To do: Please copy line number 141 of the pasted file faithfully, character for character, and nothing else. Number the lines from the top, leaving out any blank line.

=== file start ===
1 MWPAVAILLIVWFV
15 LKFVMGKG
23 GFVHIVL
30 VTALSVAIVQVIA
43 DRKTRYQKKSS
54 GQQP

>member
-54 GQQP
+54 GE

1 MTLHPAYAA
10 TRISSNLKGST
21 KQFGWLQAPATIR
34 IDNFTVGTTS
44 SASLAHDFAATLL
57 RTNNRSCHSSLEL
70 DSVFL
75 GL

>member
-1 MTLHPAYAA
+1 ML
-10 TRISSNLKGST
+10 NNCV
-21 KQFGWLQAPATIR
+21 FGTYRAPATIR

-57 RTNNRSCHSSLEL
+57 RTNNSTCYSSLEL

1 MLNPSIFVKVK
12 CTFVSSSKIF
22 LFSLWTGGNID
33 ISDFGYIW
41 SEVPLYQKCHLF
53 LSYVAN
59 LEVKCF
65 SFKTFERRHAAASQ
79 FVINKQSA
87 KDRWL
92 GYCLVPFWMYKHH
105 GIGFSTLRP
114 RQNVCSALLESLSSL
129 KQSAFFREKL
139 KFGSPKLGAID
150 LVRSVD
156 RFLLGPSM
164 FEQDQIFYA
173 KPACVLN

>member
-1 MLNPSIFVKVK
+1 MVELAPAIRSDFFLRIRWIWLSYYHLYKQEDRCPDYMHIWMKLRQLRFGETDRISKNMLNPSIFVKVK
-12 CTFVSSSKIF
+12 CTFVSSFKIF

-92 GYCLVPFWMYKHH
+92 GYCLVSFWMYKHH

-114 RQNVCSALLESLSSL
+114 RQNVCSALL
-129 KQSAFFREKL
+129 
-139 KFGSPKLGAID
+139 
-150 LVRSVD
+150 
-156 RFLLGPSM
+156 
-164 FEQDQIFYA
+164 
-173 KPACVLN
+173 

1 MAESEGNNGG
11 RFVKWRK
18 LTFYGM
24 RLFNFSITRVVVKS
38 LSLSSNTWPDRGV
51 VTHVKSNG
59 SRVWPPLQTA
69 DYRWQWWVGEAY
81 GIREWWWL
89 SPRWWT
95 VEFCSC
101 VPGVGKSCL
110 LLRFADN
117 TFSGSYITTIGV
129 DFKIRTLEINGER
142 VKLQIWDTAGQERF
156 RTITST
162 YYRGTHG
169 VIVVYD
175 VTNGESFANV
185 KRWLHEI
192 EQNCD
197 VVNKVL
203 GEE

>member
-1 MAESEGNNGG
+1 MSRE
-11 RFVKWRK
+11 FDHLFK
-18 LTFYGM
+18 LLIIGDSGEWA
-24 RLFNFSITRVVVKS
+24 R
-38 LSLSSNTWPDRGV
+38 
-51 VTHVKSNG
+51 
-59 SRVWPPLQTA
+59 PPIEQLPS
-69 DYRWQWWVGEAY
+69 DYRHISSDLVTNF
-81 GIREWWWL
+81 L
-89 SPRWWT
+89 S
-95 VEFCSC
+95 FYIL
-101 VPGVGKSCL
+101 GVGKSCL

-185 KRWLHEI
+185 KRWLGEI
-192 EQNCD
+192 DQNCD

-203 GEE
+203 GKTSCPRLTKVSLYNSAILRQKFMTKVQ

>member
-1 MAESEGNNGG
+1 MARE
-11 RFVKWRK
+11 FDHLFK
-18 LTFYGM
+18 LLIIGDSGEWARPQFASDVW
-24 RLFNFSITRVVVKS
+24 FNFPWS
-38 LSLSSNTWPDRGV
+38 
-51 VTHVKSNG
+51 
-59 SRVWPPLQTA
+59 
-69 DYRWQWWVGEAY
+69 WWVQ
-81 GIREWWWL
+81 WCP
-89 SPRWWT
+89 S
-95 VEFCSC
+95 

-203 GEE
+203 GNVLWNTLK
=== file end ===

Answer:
-89 SPRWWT